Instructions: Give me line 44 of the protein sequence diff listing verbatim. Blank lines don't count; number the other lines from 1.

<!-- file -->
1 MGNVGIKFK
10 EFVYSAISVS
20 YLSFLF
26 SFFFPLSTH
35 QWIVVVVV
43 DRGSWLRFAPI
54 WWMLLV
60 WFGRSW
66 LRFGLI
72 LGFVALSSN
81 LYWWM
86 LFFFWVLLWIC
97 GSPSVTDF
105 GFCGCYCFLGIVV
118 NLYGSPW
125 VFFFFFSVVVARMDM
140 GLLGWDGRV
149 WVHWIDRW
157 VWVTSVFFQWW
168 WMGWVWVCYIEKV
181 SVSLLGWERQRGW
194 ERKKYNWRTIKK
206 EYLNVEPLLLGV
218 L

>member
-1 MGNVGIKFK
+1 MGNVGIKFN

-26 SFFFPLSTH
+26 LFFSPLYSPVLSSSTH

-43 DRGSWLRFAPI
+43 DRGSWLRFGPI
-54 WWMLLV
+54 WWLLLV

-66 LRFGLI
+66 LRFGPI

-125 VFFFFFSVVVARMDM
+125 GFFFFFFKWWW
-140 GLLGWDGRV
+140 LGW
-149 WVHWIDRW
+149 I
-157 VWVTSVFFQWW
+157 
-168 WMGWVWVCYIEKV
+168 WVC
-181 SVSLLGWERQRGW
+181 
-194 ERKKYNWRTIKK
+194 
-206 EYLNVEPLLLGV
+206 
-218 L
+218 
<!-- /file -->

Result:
-168 WMGWVWVCYIEKV